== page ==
Laser Device May Improve Accuracy of Melanoma Tests
An advance in laser technology may improve the diagnosis of melanoma. Researchers who tested a new device say it could reduce the number of "false alarms" for skin cancer that arise when doctors use a microscope to assess suspicious moles.
The device, which beams lasers onto a tissue sample, provides researchers with a picture of the chemical composition of the suspected cancer. The study results showed that melanomas tend to have more of a brown-black skin pigment called eumelanin than benign moles do.
Currently, pathologists use a microscope to examine biopsied samples of moles to check for skin cancer . But in some cases, the pathologist cannot tell if a mole is cancerous. This can lead to additional biopsies, and even surgery.
A recent study published in the Journal of American Academy of Dermatology found that doctors disagreed in 14 percent of cases over whether the sample was cancerous, the researchers said.
Even if the new tool is only 50-percent more accurate than current biopsies, it would prevent about 100,000 false-positive melanoma diagnoses, said study researcher Warren S. Warren, director of the Center for Molecular and Biomolecular Imaging at Duke University.
With this device, "We're getting additional information that the doctors have never had," Warren said.
The traditional method of examining skin under a microscope could be thought of as providing a black-and-white picture, but with this device, "we're able to create a full-color picture that just has additional information in it," Warren told MyHealthNewsDaily.
The device still needs to be tested on more skin samples, but it could potentially save millions of dollars in unnecessary skin cancer tests, researchers said.
In the short term, Warren sees this device as being useful for cases in which pathologists cannot decide whether a tissue sample is cancerous.
Melanoma is the deadliest form of skin cancer, killing about 8,700 people in the United States each year, according to the National Cancer Institute. While overall cancer death rates declined by 19 percent in men and 11 percent in women between 1991 and 2005, the death rate for melanoma increased by 5 percent.
To test the accuracy of their device, the researchers examined 42 skin samples, 11 of which contained melanomas.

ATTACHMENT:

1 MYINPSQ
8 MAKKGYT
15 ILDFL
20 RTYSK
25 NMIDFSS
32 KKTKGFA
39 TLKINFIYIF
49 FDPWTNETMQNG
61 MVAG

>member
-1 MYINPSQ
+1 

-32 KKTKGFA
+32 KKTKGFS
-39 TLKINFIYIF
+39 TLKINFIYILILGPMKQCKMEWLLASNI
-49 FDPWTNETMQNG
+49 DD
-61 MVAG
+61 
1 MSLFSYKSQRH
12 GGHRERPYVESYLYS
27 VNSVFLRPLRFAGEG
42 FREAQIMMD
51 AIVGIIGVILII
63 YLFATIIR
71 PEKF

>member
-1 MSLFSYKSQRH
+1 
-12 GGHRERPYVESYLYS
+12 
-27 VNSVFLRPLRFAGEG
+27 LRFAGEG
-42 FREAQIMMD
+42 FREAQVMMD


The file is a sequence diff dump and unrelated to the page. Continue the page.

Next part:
The device uses lasers to pump energy, less than that of a laser pointer, into the samples.
The researchers measured the amount of eumelanin present in the moles and used it to correctly identify all the melanoma samples.
The device would cost about $100,000 to put into practice. But the researchers said this high price would be made up for by the money saved by reducing false positive diagnoses, each of which might cost thousands of dollars.
More research needed
The new technology still depends on biopsied tissue. It would be of greater value if it could evaluate moles on people, said Dr. David Leffell, a professor of dermatology and surgery at Yale School of Medicine.'
"What they have shown is an important first step," said Leffell, who was not involved with the study. "The really promising aspect of this research is not in improving diagnosis under microscope, but rather in using this device to potentially screen patients for melanoma ... [to] help decide which ones should be biopsied and which ones don't need to be biopsied.
"A lot more work needs to be done to determine what its daily applicability is, in terms of taking care of patients," Leffell told MyHealthNewsDaily.
The study is published today (Feb. 23) in the journal Science and Translational Medicine.
Pass it on: A new laser device can identify melanoma in biopsied tissue samples. The device might one day save some patients from needing to undergo a biopsy for skin cancer.
- The 10 Deadliest Cancers and Why There's No Cure
- Melanoma: Symptoms, Treatment and Prevention
- Melanoma Drug Shrinks Tumors, Study Finds
Follow MyHealthNewsDaily staff writer Rachael Rettner on Twitter @RachaelRettner.
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Rachael is a Live Science contributor, and was a former channel editor and senior writer for Live Science between 2010 and 2022. She has a master's degree in journalism from New York University's Science, Health and Environmental Reporting Program. She also holds a B.S. in molecular biology and an M.S. in biology from the University of California, San Diego. Her work has appeared in Scienceline, The Washington Post and Scientific American.
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